Maybe the best comparison here isn’t the original “Color,” but “The Yellow Wallpaper.” The supernatural might make an opening for families to grow terrible, but it’s equally likely that family terrors crack reality, allowing the supernatural to seep through. Bulkin’s stories are full of this kind of blurring and blending. “Red Goat, Black Goat” has the Goat With A Thousand Young as literal dark mother, family secrets mixing seamlessly with apocalyptic threats. “Pro Patria” does the same on a national scale, with The King in Yellow as the most visible face of imperial original sin.

The most mundane aspect of Nate’s behavior is his all-too-standard tactic of isolation. He pulls the kids from activities, tells friends that Abby’s unavailable, makes wild accusations when she leaves his sight. Ambrose Pierce, the sort of character who’s often a bad guy in tales of back-to-the-land heroism (a la the land-jealous mayor in last week’s movie version), becomes an insufficient lifeline. Lovecraft’s original hinges on isolation as well, though born of Puritan stubbornness rather than hyperindividualist, hyper-patriarchal abuse. (“Do I trust this man to lead this family?” invokes some very specific maladaptive cultural tendencies.) Nahum Gardner wouldn’t dream of asking Ammi Pierce for help because of Yankee self-reliance, while Nate has darker reasons, but neither one is getting out alive. Humans are social monkeys; colors out of space are predators that feed first on those social bonds, and then rot them from the inside out.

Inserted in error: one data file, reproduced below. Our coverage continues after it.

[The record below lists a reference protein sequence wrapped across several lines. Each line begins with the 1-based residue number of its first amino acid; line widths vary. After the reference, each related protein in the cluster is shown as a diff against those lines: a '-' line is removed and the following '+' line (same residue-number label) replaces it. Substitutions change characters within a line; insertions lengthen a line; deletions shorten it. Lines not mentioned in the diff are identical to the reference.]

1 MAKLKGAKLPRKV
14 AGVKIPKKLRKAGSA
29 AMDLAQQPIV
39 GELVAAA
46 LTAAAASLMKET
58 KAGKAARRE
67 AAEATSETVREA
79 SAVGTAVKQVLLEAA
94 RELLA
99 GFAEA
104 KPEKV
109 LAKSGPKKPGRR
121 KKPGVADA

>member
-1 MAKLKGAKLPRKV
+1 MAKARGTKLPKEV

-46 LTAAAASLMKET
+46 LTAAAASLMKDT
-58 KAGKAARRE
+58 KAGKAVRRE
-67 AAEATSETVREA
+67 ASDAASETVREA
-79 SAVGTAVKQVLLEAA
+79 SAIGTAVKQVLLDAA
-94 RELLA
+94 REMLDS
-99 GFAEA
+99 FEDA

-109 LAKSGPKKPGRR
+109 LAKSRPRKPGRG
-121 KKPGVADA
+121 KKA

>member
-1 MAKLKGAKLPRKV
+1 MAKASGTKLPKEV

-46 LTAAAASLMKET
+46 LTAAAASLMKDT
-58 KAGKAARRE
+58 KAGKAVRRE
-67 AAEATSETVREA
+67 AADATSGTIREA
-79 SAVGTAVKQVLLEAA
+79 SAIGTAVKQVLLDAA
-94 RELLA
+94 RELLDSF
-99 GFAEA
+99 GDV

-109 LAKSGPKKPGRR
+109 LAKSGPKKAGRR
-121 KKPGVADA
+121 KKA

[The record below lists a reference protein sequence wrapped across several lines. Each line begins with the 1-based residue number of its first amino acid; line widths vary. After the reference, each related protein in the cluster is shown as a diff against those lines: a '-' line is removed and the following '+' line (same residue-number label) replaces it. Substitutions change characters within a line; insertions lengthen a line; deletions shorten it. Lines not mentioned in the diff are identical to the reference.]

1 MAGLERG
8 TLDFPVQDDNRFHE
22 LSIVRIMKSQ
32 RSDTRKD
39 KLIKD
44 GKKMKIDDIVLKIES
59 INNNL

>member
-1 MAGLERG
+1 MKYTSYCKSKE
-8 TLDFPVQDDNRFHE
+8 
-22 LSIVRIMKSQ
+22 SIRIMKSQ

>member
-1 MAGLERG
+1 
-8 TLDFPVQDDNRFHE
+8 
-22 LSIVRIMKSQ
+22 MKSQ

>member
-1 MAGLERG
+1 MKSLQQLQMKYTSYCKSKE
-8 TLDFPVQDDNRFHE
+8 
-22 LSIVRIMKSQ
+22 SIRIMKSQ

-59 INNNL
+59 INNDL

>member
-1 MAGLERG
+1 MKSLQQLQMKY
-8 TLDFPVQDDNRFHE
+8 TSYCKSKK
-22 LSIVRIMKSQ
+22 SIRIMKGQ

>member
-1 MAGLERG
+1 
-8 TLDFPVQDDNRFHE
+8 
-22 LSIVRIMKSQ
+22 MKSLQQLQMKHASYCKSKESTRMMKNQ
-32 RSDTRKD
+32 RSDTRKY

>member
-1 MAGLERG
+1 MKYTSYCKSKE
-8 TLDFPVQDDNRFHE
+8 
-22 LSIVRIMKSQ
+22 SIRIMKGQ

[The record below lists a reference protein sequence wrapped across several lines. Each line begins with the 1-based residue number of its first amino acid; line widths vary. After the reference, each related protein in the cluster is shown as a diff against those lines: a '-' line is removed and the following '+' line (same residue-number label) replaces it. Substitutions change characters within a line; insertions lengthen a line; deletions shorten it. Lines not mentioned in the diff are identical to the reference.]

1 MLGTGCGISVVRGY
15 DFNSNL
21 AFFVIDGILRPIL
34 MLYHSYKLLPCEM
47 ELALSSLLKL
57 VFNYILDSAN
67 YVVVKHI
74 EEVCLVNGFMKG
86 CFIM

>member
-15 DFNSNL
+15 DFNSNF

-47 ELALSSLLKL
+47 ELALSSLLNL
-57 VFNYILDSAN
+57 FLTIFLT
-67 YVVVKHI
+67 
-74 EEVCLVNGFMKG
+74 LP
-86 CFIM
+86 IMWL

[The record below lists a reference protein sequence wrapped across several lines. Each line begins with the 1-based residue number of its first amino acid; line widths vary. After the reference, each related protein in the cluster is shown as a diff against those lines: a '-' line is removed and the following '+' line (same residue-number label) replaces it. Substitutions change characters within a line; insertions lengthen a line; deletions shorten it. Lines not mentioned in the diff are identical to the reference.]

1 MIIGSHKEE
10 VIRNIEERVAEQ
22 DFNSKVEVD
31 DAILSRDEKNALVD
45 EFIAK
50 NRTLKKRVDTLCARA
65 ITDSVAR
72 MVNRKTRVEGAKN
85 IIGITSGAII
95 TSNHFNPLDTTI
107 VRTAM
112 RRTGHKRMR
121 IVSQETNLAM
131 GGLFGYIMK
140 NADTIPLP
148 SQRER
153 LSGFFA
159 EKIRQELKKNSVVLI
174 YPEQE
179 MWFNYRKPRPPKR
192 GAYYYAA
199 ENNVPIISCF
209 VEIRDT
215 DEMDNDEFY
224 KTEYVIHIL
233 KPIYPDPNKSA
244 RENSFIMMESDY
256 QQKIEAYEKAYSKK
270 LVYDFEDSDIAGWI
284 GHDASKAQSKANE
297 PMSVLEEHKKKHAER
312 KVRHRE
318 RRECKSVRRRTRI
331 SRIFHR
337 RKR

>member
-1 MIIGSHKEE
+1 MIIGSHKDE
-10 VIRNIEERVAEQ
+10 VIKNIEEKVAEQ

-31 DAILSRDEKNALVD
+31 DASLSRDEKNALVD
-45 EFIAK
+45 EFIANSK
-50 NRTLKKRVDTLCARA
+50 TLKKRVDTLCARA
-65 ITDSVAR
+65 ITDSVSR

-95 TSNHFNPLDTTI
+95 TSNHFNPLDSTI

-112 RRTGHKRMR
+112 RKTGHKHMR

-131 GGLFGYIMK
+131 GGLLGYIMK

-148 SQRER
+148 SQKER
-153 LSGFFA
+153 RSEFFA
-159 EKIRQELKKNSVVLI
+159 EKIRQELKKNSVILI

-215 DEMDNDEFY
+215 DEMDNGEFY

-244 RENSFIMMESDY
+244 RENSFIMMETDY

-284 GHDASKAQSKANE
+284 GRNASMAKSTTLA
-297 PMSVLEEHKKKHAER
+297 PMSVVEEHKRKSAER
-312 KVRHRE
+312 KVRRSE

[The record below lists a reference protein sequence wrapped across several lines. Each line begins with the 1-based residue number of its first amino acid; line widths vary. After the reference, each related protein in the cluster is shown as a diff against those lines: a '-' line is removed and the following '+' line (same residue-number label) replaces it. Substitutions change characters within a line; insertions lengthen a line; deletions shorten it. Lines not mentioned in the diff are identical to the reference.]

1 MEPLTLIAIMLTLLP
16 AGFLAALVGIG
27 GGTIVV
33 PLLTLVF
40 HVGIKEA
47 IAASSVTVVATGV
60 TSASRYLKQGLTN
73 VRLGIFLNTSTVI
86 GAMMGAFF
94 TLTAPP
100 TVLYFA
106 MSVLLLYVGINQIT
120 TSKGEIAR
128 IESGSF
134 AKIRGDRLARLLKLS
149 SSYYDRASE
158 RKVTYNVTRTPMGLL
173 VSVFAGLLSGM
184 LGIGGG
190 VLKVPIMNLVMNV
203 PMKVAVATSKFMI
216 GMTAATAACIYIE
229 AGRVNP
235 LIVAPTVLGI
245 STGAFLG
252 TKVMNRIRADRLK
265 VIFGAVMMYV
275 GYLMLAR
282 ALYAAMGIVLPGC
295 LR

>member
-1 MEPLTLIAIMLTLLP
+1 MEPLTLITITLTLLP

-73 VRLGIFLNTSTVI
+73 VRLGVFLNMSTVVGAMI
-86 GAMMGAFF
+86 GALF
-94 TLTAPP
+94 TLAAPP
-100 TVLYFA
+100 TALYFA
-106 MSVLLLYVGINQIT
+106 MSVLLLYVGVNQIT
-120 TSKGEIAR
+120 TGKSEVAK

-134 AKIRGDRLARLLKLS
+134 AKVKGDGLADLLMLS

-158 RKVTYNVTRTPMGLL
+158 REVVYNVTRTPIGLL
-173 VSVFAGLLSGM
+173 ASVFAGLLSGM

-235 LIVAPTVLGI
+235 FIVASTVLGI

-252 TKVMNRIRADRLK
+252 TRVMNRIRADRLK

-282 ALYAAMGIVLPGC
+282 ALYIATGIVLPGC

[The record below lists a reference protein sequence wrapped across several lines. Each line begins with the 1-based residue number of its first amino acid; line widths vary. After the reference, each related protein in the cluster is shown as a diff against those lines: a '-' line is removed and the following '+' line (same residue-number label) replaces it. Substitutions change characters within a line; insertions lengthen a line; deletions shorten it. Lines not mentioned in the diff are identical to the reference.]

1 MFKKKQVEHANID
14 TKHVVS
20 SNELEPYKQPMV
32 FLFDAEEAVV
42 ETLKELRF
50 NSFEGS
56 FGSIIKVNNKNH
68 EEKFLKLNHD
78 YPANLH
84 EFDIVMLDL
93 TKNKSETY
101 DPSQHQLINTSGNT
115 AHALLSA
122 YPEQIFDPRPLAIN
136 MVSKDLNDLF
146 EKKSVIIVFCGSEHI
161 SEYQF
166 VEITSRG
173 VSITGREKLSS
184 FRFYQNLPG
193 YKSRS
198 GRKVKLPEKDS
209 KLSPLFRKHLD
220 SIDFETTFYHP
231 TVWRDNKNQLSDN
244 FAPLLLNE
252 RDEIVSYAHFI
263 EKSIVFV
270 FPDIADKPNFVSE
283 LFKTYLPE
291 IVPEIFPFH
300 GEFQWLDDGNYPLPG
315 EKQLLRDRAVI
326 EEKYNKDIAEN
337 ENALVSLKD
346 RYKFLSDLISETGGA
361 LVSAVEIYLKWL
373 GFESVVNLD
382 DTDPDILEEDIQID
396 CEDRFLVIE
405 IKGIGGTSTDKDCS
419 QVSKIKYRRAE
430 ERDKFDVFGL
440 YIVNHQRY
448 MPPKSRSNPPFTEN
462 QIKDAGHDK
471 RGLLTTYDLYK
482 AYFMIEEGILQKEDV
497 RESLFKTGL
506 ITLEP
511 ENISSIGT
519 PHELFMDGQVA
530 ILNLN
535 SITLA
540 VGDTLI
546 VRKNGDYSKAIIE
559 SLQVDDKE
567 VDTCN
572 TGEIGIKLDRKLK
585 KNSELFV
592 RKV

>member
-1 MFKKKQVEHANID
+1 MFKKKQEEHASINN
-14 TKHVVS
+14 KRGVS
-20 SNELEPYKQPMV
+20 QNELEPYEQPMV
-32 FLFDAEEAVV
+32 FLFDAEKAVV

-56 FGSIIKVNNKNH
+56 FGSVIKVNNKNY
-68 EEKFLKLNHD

Though that, too, grows complicated in Bulkin’s version. It’s not by accident that Roanoke is invoked, or that Zeke brings up a particularly lurid version of the preferred colonial narrative: that the colony disappeared because “eaten” by native neighbors. Abby (and a fair amount of evidence) suggests that instead they ran away, joining something more welcoming than their own rigid society. So is Abby eaten by the color? Or does she run away?